And now we get to see the A’s maybe stay in Oakland for the next few years, since there won’t be a new stadium in Vegas to play in until 2027 at the earliest. Will the city of Oakland even bother to extend the current lease for two years after it expires following the 2024 season? Or will they, following next season, tell Kaval and Co. that they better grab some tools and help finish the new stadium in Vegas because the 2025 season starts in just a few months? Personally, I’m hoping for the A’s to be run out of Oakland, given that they managed to convince the city to pay for around three-quarters of a billion dollars worth of stadium and still have found their way to Vegas instead. That will cause some new problems to solve — where does the minor-league team in Vegas go and how soon, if the A’s have to play in that stadium, and how does that work given the current Professional Baseball Agreement — but at this point, it’s time for the A’s to be someone else’s problem. And since the only issues Las Vegas and the state of Nevada would be solving here are “oh no the baseball team we stole needs a place to play baseball,” it’s hard to feel bad for them like you can for, say, the immensely betrayed A’s fans. Who still had enough love for the team a week ago to be planning a “reverse boycott” where they’d show up to the stadium and pay to watch baseball to prove there were still fans in town.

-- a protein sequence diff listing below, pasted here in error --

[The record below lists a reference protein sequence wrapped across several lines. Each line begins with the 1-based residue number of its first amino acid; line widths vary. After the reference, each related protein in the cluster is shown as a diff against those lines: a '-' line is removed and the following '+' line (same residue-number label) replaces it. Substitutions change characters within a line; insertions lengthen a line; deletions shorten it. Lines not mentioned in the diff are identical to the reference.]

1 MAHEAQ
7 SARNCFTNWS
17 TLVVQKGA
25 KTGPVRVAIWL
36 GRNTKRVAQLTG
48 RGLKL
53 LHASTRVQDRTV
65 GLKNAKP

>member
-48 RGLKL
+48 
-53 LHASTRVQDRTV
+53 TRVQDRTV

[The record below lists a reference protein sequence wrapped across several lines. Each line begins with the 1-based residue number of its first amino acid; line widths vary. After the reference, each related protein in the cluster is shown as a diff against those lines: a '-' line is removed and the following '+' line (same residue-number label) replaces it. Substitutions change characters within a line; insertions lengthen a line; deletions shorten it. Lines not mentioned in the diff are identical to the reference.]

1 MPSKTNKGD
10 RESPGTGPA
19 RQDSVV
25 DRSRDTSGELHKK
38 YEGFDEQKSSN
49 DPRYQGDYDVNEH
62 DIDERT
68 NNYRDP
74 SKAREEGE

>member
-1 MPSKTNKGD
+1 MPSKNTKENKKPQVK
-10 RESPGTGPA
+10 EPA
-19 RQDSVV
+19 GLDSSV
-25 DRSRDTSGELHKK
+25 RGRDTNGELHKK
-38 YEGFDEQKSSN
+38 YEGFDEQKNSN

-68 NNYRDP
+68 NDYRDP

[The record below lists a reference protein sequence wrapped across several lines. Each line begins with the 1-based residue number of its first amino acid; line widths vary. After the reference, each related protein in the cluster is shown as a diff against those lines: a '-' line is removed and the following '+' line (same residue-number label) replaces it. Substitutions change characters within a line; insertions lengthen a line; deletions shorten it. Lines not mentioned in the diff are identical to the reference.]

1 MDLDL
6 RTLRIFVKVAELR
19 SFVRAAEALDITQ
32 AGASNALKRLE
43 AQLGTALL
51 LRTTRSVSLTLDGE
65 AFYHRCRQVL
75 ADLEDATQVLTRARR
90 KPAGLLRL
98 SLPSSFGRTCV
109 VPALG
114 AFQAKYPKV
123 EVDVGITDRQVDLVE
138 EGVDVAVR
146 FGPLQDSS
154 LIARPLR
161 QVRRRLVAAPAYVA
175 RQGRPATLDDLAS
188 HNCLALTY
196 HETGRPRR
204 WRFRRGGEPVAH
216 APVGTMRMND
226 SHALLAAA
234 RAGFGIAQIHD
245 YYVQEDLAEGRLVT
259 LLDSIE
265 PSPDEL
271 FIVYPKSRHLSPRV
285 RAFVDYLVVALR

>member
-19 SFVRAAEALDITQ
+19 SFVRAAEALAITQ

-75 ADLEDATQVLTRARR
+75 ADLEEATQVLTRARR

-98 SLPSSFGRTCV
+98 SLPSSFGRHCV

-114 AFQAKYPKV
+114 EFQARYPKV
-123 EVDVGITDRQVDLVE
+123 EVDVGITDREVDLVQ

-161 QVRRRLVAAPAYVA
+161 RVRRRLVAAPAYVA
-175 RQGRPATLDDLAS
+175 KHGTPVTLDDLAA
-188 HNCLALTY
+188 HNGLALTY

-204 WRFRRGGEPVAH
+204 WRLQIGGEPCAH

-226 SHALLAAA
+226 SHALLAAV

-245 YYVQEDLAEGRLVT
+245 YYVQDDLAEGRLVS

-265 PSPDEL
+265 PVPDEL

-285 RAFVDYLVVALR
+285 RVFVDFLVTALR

Not to pour salt directly into the wounds the A’s sliced open in those people, but the “reverse boycott” was always a goofy idea, considering the circumstances. What was being proven by it, other than that there were fans still willing to give this team their money when they should not be doing that? When none of that money was going to go anywhere beside the pockets of owner John Fisher — it certainly wasn’t going to go toward making an awful team better! When there is zero reason to have any loyalty to an organization that was doing its damndest to get out of town at worst, and extract even more money from you and the taxpayers of Oakland and California at large at best? I understand people get all protective and teary-eyed about their sports teams, but it’s okay to say enough is enough, and not debase yourself to prove some kind of point about how much your life is controlled by these forces you do not need to submit to.
The A’s — any of these teams — do not care about you, and they should have to earn your love, not see it and your dollars handed over unconditionally. Hopefully, the fans of Oakland get another chance in the future to love a baseball team — after all, the inevitable expansion clubs are going to need somewhere to go, Oakland is much bigger than Nashville, and the city already agreed to give out a pretty substantial sum of taxpayer dollars to a team that didn’t want to be there and now won’t be. Much of the hard work is already done, in that sense.